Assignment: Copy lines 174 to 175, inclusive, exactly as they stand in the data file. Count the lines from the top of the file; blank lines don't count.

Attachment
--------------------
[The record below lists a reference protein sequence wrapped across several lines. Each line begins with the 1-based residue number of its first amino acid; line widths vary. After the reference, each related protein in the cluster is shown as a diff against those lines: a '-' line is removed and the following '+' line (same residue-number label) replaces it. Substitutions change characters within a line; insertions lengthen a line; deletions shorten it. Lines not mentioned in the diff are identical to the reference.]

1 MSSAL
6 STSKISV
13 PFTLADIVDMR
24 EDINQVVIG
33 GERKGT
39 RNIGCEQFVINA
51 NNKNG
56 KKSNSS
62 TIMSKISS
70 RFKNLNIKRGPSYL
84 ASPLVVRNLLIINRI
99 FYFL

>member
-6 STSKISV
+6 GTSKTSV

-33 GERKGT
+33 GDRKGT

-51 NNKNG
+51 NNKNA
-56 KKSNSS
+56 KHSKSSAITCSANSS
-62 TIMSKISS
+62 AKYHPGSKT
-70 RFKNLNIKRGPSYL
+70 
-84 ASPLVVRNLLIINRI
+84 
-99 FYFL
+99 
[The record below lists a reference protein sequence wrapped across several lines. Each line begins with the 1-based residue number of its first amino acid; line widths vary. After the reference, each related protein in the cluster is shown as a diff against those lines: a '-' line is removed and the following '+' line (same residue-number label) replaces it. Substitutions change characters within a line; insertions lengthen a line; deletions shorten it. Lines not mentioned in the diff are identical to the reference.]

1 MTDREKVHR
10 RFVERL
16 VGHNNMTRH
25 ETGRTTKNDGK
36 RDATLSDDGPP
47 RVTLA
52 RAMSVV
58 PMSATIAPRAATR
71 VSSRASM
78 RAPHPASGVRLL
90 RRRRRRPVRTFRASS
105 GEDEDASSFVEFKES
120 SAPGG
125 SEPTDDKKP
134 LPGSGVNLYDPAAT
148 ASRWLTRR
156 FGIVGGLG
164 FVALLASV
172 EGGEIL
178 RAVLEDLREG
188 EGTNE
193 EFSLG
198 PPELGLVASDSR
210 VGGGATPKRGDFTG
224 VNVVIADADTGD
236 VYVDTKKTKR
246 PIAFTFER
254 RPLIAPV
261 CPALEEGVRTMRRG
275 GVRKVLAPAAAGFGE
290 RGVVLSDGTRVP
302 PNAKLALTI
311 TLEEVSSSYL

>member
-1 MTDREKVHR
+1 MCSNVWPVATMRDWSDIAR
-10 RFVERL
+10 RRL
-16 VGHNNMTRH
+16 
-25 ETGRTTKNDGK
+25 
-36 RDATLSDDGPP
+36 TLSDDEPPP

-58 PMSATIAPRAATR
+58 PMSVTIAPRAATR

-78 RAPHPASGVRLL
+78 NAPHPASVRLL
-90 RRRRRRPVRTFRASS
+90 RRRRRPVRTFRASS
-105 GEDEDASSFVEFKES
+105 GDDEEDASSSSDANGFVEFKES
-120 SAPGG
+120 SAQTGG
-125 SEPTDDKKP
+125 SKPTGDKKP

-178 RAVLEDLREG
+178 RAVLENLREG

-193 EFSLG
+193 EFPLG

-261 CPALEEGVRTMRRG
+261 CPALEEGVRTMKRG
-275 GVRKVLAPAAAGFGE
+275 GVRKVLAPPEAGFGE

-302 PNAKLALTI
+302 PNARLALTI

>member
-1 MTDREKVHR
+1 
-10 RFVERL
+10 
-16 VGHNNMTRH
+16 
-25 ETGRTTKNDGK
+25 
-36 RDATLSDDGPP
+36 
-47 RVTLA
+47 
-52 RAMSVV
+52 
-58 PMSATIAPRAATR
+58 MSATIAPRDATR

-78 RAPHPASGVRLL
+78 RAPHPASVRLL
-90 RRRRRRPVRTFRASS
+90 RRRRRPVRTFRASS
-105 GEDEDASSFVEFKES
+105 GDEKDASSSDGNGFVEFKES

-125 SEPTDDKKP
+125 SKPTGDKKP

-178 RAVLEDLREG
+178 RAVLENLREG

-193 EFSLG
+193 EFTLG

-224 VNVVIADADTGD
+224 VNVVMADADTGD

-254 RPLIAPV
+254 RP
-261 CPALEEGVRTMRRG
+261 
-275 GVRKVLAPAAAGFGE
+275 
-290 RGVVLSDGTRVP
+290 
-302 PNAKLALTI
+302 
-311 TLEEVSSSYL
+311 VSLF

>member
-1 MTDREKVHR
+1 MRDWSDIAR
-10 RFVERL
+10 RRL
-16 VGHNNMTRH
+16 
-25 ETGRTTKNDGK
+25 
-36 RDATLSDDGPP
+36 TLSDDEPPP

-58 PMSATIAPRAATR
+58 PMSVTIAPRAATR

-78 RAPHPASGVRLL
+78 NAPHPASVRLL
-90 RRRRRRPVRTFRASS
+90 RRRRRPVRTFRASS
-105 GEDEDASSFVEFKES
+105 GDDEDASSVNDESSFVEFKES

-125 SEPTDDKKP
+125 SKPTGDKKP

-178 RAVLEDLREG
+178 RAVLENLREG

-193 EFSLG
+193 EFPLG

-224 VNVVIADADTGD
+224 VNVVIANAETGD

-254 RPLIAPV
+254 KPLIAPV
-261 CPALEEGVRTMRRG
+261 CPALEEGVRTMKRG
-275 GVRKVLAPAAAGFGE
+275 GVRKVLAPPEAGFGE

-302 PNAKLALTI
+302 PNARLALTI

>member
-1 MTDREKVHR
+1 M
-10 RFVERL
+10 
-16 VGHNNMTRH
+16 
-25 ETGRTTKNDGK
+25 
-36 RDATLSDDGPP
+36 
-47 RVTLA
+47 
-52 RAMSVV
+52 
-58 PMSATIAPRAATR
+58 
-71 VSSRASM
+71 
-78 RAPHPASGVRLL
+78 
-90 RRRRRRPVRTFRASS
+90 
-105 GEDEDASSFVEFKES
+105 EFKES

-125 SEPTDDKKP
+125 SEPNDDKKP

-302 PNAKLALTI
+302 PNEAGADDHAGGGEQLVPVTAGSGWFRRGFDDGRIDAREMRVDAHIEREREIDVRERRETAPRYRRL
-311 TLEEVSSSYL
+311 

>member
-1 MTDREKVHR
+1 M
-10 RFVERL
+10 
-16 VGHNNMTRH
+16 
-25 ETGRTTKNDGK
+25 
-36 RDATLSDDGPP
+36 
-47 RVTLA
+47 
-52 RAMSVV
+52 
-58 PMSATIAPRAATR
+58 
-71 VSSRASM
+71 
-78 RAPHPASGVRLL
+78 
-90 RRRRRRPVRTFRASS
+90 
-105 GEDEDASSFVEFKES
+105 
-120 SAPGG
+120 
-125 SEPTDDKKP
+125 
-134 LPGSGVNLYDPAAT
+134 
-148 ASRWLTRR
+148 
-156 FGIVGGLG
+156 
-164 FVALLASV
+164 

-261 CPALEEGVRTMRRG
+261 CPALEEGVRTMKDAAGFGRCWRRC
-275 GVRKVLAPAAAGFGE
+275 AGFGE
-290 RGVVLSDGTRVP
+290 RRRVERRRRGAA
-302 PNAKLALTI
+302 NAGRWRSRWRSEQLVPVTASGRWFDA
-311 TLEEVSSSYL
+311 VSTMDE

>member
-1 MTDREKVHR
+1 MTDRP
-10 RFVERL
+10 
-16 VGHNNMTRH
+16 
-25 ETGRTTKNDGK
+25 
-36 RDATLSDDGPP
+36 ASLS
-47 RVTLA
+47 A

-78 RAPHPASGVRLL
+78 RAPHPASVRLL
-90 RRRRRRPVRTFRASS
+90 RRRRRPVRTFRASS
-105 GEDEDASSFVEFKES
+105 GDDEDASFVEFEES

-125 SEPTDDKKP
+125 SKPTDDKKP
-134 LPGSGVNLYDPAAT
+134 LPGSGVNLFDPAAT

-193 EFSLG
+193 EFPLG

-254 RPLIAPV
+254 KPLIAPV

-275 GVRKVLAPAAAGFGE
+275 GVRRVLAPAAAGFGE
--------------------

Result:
-302 PNAKLALTI
+302 PNARLALTI